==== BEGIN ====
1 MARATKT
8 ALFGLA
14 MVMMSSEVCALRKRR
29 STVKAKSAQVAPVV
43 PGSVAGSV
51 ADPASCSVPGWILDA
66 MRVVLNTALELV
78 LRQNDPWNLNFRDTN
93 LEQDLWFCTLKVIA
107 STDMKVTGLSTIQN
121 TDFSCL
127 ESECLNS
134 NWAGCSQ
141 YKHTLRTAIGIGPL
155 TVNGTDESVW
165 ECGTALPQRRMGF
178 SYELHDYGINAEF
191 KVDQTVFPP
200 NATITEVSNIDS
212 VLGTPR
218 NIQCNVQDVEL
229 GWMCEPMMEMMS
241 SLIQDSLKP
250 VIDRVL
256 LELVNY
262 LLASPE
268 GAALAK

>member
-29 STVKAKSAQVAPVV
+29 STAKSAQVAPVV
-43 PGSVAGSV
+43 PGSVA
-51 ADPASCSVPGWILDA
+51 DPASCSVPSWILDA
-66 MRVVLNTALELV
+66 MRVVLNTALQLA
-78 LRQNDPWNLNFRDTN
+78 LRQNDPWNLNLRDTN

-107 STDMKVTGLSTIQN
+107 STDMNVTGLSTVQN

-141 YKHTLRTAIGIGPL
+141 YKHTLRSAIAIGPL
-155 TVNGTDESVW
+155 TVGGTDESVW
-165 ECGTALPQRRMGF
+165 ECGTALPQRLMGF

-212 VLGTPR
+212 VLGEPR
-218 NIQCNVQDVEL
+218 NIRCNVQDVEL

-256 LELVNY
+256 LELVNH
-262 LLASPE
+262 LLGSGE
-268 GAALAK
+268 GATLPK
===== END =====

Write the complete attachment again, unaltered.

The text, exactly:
1 MARATKT
8 ALFGLA
14 MVMMSSEVCALRKRR
29 STVKAKSAQVAPVV
43 PGSVAGSV
51 ADPASCSVPGWILDA
66 MRVVLNTALELV
78 LRQNDPWNLNFRDTN
93 LEQDLWFCTLKVIA
107 STDMKVTGLSTIQN
121 TDFSCL
127 ESECLNS
134 NWAGCSQ
141 YKHTLRTAIGIGPL
155 TVNGTDESVW
165 ECGTALPQRRMGF
178 SYELHDYGINAEF
191 KVDQTVFPP
200 NATITEVSNIDS
212 VLGTPR
218 NIQCNVQDVEL
229 GWMCEPMMEMMS
241 SLIQDSLKP
250 VIDRVL
256 LELVNY
262 LLASPE
268 GAALAK

>member
-29 STVKAKSAQVAPVV
+29 STAKSAQVAPVV
-43 PGSVAGSV
+43 PGSVA
-51 ADPASCSVPGWILDA
+51 DPASCSVPSWILDA
-66 MRVVLNTALELV
+66 MRVVLNTALQLA
-78 LRQNDPWNLNFRDTN
+78 LRQNDPWNLNLRDTN

-107 STDMKVTGLSTIQN
+107 STDMNVTGLSTVQN

-141 YKHTLRTAIGIGPL
+141 YKHTLRSAIAIGPL
-155 TVNGTDESVW
+155 TVGGTDESVW
-165 ECGTALPQRRMGF
+165 ECGTALPQRLMGF

-212 VLGTPR
+212 VLGEPR
-218 NIQCNVQDVEL
+218 NIRCNVQDVEL

-256 LELVNY
+256 LELVNH
-262 LLASPE
+262 LLGSGE
-268 GAALAK
+268 GATLPK